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The Holman mansion is emblematic of dozens of white-columned houses built in Alabama between 1895 and the end of World War I. Though fueled by the 1893 Chicago’s World Columbian Exposition, coupled with an awakened interest in Georgian colonial architecture that had started with the 1876 Centennial Exposition in Philadelphia, classicism in American architecture took on a unique regional meaning for many white southerners. To them, columned porticoes evoked the mythic image of the Old South that had also developed during the same period. White Alabamians constructing classically inspired houses in the early 1900s were often making a statement as much about perceived regional identity as about wealth or patrician background, real or pretended. And more often than not they incorrectly dubbed the architectural style itself “Colonial,” with the same naiveté that the term “Queen Anne” had been misapplied to gingerbread-festooned dwellings of the preceding Victorian era. Houses like the Holman residence, though usually not so grand, were built throughout Alabama in small towns and large, in new industrial cities like Birmingham, in county seats like Eutaw in the heart of the old plantation country, and in Wiregrass communities like Ozark that had been only isolated piney-woods settlements at the time of the Civil War.
Like most of its contemporaries, the Holman House employs the Neo-Renaissance vocabulary of the Columbian Exposition rather than the Greek Revival lexicon of its imagined antebellum prototypes. A monumental, somewhat florid Corinthian portico with a wrought-iron balcony dominates the facade, flanked by French doors arched over with fan transoms. These open onto a balustraded terrace extending around both sides of the house, to an equally grand portico on the west elevation—facing toward what was once an ornamental garden—and a porte-cochere on the east. Tying together the exterior is a richly modillioned metal cornice, prefabricated in sections by one of the flourishing manufacturers in the Midwest or Northeast.
The main body of the Holman House, covered by a tiled roof, describes a 62-foot square, plus a modest service wing and adjoining back porch at the rear. Through the center of the house runs a magisterial hallway, opening into high-ceilinged formal rooms on either side and terminating in a branched stairway framed by a pair of freestanding Corinthian columns. There are coffered ceilings and high, stained wainscoting throughout the lower floor, and the generous application of stenciled wall painting in major rooms upstairs and down. Underneath is a cavernous basement of brick and poured concrete.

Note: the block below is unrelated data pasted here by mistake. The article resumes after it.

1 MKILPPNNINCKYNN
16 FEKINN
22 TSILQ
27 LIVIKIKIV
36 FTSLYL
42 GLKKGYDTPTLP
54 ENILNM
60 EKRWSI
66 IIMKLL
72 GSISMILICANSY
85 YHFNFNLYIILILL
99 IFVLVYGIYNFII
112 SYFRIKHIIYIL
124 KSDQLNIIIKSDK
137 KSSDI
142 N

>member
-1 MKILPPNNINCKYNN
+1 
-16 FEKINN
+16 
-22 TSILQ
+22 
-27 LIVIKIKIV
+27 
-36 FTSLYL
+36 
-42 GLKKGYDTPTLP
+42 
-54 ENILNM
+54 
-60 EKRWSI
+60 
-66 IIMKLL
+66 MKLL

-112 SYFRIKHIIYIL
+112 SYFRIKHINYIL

Jesse DaCosta “J.D.” Holman was a forty-year-old entrepreneur when he began construction of his house in 1912. The son of a local doctor, he had prospered along with his hometown, with economic interests that included a successful livestock business, the Ozark Cotton Mills, and a Buick automobile dealership. But in building his new mansion, Holman celebrated his rise from humble beginnings as a mule trader by having a relief image of two mules emblazoned on the tiled mantelpiece of his library—allegedly to the chagrin of his wife.
The architect for the mansion was C. Frank Galliher, a native of Abingdon, Virginia, who had opened a practice in Montgomery after a short stint in Charlotte, North Carolina. Galliher lacked an academic architectural education and, like many practitioners of his time, he had learned the profession through on-the-job training. A local building contractor, H.N. Hunter, oversaw construction using an all-black crew. Workers included members of the remarkable Boykin family—master carpenters, electricians, and masons. The house was purportedly built for $75,000, and plans and plants for the surrounding landscaping were provided by the Wagner Park Nursery Company of Sidney, Ohio.
From its completion until 1982, the mansion remained in the Holman family. It was purchased by the City of Ozark in 2013 after several years of decline. The mansion has since undergone a phased restoration for use as a historic house museum.
Gamble, Robert . Historic Architecture in Alabama: A Guide to Styles and Types. Tuscaloosa: University of Alabama, 2000.
Horton, Ebony. “Ozark gives highest bid for historic Holman mansion.” Dothan Eagle(Alabama), February 20, 2013.
Horton, Ebony. “Ozark Heritage Foundation’s efforts for Holman House recognized statewide.” Dothan Eagle(Alabama), August 5, 2016.
Mertins, Ellen, and Douglas Clare Purcell, “J.D. Holman House,” Dale County, Alabama. National Register of Historic Places Inventory–Nomination Form, 1981. National Park Service, U.S. Department of the Interior, Washington, D.C.
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